To keep an eye on this feature follow Fiji Met Service at www.met.gov.fj/aifs_prods/20036.txt
Looking at the weekly rain maps from last week as at trmm.gsfc.nasa.gov/trmm_rain/Events/big_global_accumlation.gif and the week before, we can see an increase in the intensity of the rain around Fiji to Niue, and in the ITCZ across the Pacific.
Around northern Australia, the monsoonal rain is continuing.
This week is the thirtieth anniversary of Cyclone BOLA affecting New Zealand in March 1988. It hovered off to the north of NZ for three days when the moist eastly winds on its south side hammered our Gisborne coast. It was held there by a large HIGH east of NZ. It seemed to hold onto a Cyclone category according to the Saffir-Simpson scale until it got south to around 42S (As seen at Wiki Project TC tracks at en.wikipedia.org/wiki/Cyclone_Bola) ---- but really, as soon as it left the tropics it transited into a mid-latitude depression - We dropped the word "tropical" and kept referring to it as "Cyclone Bola" to help the broadcasting media deliver the severity of the weather forecast to those at the receiving end.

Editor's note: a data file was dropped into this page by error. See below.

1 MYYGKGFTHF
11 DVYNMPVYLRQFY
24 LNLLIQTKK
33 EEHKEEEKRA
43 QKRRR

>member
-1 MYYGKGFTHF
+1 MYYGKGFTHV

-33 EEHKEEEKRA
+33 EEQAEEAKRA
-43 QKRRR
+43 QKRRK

As seen at blog.metservice.com/Cyclone-Bola
I was one of the lead forecasters on duty at the time. I can remember that we allowed TV reporters to do live interviews from our forecast room, maybe for the first time?.
SPCZ=South Pacific Convergence zone.
The SPCZ is expected to strengthen this week and a pulse of convection is likely to travel southwards with that tropical low as it moves to Vanuatu and then Southeast to east of NZ.
However, the rain accumulation map at windy.com suggests that this pulse of convection may weaken a lot as it leaves the tropics.